My grandmother had quite a collection of Christmas angels. They were all different shapes and sizes. Some were plastic and some were very fragile—she must have had hundreds of them. Every Christmas, she would bring them out of storage from the attic and artistically design her living room to showcase each of them. The living room was always adorned with the Christmas spirit from floor to ceiling.
Every Sunday in the month of December after church, she would always have an open door policy for people to walk through the display of angels. She would greet family and friends with hot tea and homemade Christmas desserts when they entered her home. Baking was her specialty and making people feel at home was second nature to her.
Her name was Kathryn (my middle-name sake) and it means “to be pure.” She was known around town for this annual Christmas event. I know she adored her angels, but I know she loved sharing the Christmas season with others even more. It was her way of holding the meaning of Christmas sacred and reminding others about the birth of Jesus.
When she passed away, the angels were split between my mother and my aunt.
Both of them continued to display the angels in their homes during the Christmas season—on their mantles, on accent tables, next to the table-size manger, and on their dining room tables. As a child, I always loved playing with the non-breakable angels and making up stories with them.
My mother and my aunt loved the angels, but they loved honoring their mother more by showcasing the angels. It was as if they sprinkled the love of my grandmother throughout their homes along with the hope we have in the Savior.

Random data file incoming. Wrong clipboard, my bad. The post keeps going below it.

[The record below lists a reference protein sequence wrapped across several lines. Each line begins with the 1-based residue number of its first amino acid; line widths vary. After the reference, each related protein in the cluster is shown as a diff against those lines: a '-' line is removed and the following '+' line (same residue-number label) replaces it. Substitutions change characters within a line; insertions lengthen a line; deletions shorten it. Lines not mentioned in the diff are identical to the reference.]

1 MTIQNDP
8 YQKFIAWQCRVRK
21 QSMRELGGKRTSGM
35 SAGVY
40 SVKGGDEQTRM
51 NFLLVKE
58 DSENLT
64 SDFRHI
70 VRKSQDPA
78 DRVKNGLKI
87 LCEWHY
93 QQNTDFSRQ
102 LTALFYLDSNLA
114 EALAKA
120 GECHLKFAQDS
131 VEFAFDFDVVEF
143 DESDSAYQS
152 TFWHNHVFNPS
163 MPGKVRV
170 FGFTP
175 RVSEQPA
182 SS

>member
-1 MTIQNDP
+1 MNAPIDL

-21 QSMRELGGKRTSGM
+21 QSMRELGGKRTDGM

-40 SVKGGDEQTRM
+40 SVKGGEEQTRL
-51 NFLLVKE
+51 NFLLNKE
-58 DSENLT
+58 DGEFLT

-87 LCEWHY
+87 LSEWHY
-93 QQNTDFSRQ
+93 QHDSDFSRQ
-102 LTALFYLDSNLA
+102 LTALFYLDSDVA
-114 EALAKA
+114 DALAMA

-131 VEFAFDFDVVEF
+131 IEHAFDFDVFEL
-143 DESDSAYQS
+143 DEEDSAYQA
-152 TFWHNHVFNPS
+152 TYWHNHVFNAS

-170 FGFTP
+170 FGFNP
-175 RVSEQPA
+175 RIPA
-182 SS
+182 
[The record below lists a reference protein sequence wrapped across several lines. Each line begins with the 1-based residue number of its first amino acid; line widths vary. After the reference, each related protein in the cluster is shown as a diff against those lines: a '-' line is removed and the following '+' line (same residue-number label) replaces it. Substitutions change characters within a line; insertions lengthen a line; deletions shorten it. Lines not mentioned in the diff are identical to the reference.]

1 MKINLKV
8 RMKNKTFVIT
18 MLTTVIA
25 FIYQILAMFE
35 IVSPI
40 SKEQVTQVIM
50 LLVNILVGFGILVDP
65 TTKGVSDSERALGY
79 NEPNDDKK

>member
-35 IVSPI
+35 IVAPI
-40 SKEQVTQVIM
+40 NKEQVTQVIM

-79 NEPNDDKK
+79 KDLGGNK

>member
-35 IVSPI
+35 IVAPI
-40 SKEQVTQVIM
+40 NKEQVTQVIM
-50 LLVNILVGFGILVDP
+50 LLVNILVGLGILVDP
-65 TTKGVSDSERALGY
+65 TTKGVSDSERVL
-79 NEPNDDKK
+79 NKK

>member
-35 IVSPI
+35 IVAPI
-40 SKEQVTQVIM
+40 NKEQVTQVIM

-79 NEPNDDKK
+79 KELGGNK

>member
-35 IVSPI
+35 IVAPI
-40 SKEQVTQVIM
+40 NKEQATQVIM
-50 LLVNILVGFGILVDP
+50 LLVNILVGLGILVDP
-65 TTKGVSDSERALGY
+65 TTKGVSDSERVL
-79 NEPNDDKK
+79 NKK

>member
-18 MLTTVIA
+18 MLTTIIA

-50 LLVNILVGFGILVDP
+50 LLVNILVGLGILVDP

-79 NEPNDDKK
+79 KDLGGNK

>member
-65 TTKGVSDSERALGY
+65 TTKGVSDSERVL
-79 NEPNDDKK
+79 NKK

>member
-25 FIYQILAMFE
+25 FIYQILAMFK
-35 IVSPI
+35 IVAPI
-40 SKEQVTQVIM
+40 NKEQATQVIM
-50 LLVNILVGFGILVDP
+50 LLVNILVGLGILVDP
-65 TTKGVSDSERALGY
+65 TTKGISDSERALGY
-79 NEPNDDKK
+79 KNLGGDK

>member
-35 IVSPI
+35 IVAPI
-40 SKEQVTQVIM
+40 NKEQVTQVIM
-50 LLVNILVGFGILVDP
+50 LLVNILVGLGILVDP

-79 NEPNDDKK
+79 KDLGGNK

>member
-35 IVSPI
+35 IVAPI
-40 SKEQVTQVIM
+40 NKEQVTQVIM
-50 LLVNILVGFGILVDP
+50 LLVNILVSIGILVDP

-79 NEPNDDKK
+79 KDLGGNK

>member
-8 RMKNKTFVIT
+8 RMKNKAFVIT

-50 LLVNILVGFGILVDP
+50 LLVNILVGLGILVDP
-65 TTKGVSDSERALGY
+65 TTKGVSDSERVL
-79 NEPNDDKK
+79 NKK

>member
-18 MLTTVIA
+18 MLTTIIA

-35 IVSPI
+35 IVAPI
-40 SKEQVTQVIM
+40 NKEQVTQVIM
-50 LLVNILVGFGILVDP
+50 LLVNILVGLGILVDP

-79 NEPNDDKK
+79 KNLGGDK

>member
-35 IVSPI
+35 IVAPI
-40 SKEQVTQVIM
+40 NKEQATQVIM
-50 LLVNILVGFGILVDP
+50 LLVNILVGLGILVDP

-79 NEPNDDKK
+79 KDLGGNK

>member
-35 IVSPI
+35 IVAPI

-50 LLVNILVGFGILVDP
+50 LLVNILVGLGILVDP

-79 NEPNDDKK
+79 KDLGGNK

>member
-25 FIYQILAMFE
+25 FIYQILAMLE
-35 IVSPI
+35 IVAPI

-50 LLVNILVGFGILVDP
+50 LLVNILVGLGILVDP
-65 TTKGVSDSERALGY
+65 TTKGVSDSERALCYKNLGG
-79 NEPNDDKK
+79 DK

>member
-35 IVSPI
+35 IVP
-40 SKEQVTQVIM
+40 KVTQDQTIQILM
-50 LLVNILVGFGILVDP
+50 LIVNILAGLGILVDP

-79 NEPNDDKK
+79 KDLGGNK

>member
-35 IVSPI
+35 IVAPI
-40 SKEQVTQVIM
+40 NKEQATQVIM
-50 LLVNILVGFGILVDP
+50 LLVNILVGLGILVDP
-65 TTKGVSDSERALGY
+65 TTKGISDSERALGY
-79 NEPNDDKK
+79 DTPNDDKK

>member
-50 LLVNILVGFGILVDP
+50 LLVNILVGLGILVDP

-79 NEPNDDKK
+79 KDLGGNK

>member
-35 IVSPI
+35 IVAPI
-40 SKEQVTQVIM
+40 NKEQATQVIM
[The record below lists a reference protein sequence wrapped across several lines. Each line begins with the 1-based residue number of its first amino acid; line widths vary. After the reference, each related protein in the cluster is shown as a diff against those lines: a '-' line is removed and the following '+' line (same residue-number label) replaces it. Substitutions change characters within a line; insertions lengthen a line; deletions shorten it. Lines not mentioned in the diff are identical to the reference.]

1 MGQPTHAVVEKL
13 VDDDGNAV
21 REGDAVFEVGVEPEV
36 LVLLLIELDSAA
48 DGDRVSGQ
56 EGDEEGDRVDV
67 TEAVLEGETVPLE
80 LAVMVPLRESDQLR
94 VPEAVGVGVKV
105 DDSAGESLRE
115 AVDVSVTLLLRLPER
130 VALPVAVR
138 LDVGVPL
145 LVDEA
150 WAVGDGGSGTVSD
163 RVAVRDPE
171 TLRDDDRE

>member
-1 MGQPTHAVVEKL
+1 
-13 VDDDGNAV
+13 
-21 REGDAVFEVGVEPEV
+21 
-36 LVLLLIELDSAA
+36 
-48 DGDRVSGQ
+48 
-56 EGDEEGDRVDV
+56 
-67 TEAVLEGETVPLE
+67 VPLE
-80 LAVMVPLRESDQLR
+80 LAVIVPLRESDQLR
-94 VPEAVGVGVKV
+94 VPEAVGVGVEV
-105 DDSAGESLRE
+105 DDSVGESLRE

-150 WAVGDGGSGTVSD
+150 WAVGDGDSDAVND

Now that my mother has joined her mother in heaven, I have some of these holy angels. There is something so special and hearty about having family heirlooms passed down from generation to generation.
There is also something so beautiful about leaning into the generations before you and learning from them.
The angels are beautiful and so special to our family, but I also enjoy honoring the legacy of the women before me.
These delicate angels make me wonder: what is the legacy of my grandmother? What is my mother’s legacy? What did these angels-both those been displayed in homes and these two in heaven mean to me?
My grandmother had a heart of hospitality and a heart to show the real meaning of Christmas. She was a pure heart, just like the meaning of her name.
My mother had an authentic way of sitting with people and learning about them. She liked one-on-one conversations the best where she could truly learn about the heart of another.
As much as honoring the Christmas angels is a legacy gift to me, the real gift from my grandmother and my mother is their love of people. They cared for and loved others well. (And to prove it, they were both teachers.)
Isn’t that the real meaning of Christmas? To reflect the love and hope of our savior and to pass it down from generation to generation while we add our unique touch to create our legacy.
A legacy of women. A legacy of the savior. A reminder of hope.
Christmas in its holiest of ways.